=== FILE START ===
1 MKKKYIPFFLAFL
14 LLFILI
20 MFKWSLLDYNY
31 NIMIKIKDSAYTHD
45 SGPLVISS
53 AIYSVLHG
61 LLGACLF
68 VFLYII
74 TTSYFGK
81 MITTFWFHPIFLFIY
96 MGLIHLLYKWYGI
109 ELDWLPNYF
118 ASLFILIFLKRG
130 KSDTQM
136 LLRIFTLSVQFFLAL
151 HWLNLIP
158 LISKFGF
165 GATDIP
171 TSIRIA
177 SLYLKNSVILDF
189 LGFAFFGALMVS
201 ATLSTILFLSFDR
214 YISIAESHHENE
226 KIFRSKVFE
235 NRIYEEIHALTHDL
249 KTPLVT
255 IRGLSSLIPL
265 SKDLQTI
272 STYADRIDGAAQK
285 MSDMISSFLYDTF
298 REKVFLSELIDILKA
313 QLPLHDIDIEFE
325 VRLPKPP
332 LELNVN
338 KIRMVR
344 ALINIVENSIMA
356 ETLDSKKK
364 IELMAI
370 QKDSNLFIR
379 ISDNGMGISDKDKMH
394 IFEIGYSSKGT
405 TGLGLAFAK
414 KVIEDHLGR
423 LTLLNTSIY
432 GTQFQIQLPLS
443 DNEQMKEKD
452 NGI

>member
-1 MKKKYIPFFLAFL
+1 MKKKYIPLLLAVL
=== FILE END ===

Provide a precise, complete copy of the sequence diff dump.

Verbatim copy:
1 MKKKYIPFFLAFL
14 LLFILI
20 MFKWSLLDYNY
31 NIMIKIKDSAYTHD
45 SGPLVISS
53 AIYSVLHG
61 LLGACLF
68 VFLYII
74 TTSYFGK
81 MITTFWFHPIFLFIY
96 MGLIHLLYKWYGI
109 ELDWLPNYF
118 ASLFILIFLKRG
130 KSDTQM
136 LLRIFTLSVQFFLAL
151 HWLNLIP
158 LISKFGF
165 GATDIP
171 TSIRIA
177 SLYLKNSVILDF
189 LGFAFFGALMVS
201 ATLSTILFLSFDR
214 YISIAESHHENE
226 KIFRSKVFE
235 NRIYEEIHALTHDL
249 KTPLVT
255 IRGLSSLIPL
265 SKDLQTI
272 STYADRIDGAAQK
285 MSDMISSFLYDTF
298 REKVFLSELIDILKA
313 QLPLHDIDIEFE
325 VRLPKPP
332 LELNVN
338 KIRMVR
344 ALINIVENSIMA
356 ETLDSKKK
364 IELMAI
370 QKDSNLFIR
379 ISDNGMGISDKDKMH
394 IFEIGYSSKGT
405 TGLGLAFAK
414 KVIEDHLGR
423 LTLLNTSIY
432 GTQFQIQLPLS
443 DNEQMKEKD
452 NGI

>member
-1 MKKKYIPFFLAFL
+1 MKKKYIPLLLAVL